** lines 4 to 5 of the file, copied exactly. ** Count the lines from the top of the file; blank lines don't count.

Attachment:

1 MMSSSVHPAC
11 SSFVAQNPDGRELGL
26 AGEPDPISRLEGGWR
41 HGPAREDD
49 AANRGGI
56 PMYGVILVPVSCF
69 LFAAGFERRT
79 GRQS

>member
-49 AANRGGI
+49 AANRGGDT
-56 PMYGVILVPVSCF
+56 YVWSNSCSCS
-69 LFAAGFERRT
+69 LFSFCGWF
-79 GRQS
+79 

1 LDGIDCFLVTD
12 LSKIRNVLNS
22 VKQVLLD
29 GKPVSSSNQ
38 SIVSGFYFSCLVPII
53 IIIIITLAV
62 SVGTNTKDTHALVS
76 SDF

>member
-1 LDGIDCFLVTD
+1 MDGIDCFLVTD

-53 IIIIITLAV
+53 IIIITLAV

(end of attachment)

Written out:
41 HGPAREDD
49 AANRGGI